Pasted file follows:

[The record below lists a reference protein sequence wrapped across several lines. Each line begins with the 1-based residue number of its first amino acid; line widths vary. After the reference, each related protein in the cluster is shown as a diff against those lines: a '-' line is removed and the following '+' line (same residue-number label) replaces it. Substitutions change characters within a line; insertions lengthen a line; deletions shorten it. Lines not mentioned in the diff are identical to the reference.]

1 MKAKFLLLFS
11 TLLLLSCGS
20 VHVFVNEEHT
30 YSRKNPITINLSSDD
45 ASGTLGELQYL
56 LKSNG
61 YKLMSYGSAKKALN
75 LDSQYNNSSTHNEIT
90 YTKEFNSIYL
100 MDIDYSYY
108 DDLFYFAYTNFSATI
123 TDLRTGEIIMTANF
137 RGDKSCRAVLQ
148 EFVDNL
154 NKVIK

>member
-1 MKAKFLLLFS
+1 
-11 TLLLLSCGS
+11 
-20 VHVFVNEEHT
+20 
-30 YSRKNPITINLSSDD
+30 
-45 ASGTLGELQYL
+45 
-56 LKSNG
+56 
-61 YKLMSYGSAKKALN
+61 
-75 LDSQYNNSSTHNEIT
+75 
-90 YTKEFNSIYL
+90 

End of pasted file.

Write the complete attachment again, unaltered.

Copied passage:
[The record below lists a reference protein sequence wrapped across several lines. Each line begins with the 1-based residue number of its first amino acid; line widths vary. After the reference, each related protein in the cluster is shown as a diff against those lines: a '-' line is removed and the following '+' line (same residue-number label) replaces it. Substitutions change characters within a line; insertions lengthen a line; deletions shorten it. Lines not mentioned in the diff are identical to the reference.]

1 MKAKFLLLFS
11 TLLLLSCGS
20 VHVFVNEEHT
30 YSRKNPITINLSSDD
45 ASGTLGELQYL
56 LKSNG
61 YKLMSYGSAKKALN
75 LDSQYNNSSTHNEIT
90 YTKEFNSIYL
100 MDIDYSYY
108 DDLFYFAYTNFSATI
123 TDLRTGEIIMTANF
137 RGDKSCRAVLQ
148 EFVDNL
154 NKVIK

>member
-1 MKAKFLLLFS
+1 
-11 TLLLLSCGS
+11 
-20 VHVFVNEEHT
+20 
-30 YSRKNPITINLSSDD
+30 
-45 ASGTLGELQYL
+45 
-56 LKSNG
+56 
-61 YKLMSYGSAKKALN
+61 
-75 LDSQYNNSSTHNEIT
+75 
-90 YTKEFNSIYL
+90 